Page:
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Combating Hate and Bias Recap:

Hate, Bias, And Racism In Today’s Political And Civic Space

Sophie Yost ('26) and Meg Bittle

Nov 29, 2023

The first panel of the Combating Hate and Bias Conference explored hate, bias, and racism in today’s political and civic space. The panel was moderated by Conference Chair Abdullah Antepli and included Robin Kirk, Co-Director of the Duke Human Rights Center at the Franklin Humanities Institute; S. Charmaine McKissick-Melton, Associate Professor Emeritus of Mass Communication at North Carolina Central University; Johnathan Smith, Deputy Assistant Attorney General, Civil Rights Division at U.S. Department of Justice; and Meredith Weisel, Regional Director of ADL Washington D.C.

Each panelist highlighted the current political landscape and their own efforts to combat hate and bias. As the author of several children’s books, Robin Kirk states she is concerned about the current push to not only ban books in schools and libraries, but to limit what history is taught. As a board member to the Pauli Murray Center, she quotes Rev. Dr. Pauli Murray, a human rights activist and legal scholar, “true emancipation lies in the acceptance of the whole past, in deriving strength from all my roots, in facing up to the degradation as well as the dignity of my ancestors.” Kirk argues that we must engage with the difficult parts of our pasts, “we can’t skip past it or worse, suppress it.” She also highlights the importance of approaching human rights through local perspectives and community engagement. She, along with Charmaine McKissick-Melton, chaired a committee on Confederate monuments in Durham. The committee discussed what to do with these monuments in a way that respects history. Although these conversations are challenging and difficult, she asserts, that “in Pauli Murray’s spirit” we must “lean in.”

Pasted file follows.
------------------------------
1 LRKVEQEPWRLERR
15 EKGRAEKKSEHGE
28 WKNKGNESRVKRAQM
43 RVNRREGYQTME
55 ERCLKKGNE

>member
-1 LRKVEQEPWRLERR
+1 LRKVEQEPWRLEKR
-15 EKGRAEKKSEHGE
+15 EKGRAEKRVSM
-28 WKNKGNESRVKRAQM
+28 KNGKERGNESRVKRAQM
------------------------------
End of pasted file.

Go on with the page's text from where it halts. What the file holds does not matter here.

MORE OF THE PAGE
Charmaine McKissick-Melton talked about how she got her spark for social justice from her father, a lawyer and prominent civil rights activist Floyd Bixler McKissick. He was a speaker on the March on Washington. She and her family worked to desegregate Durham. She argues that “things can’t happen without conversation and difficult conversation.” McKissick-Melton also highlights the importance of individual action and responsibility, even at the risk of alienating friends, family, and colleagues, to stand up for what is right.

Charmaine McKissick-Melton

Johnathan Smith discussed his work in the Department of Justice’s Civil Rights Division and the rise of hate crimes. He states the DOJ was in large part started back in 1870 to prevent the rise and terrorism of the Ku Klux Klan. He argues that even 153 years later white supremacy is far too prevalent across our country. Citing the FBI’s annual hate crime statistics, he states that every year the number of hate crimes rises exponentially. Recently, his division has secured the conviction of several murderers who have committed hate crimes across the US. Smith states that “hate crime prosecution, as important and critical as they are, is not sufficient to solve this problem.” He argues that we must use all the tools available to be responsive including civil and local efforts, educational campaigns, and trust building between local communities and police.

Meredith Weisel went over her work with the ADL and their mission to fight antisemitism and hate since 1913. She argues that all forms of hate are interrelated, and we cannot fight one form of hate without fighting them all. She also asserts that although hate is not new, there is more normalization and mainstreaming of hate in large part due to disinformation, misinformation, and social media. All the panelists agreed that change is imperative at the local level, and Weisel noted that “all politics is local. All community is local. We need to start breaking down those barriers, otherwise, we will never find a path forward.”

Meredith Weisel
Meg Bittle

Meg Bittle

Meg Bittle is the Assistant Director of Polis. 

Sophie Yost (PPS '26)

Sophie Yost (PPS '26)

Sophie Yost is a Polis Student Assistant. She is studying Public Policy and History. She is interested in leadership and ethics, local elections, and art policy.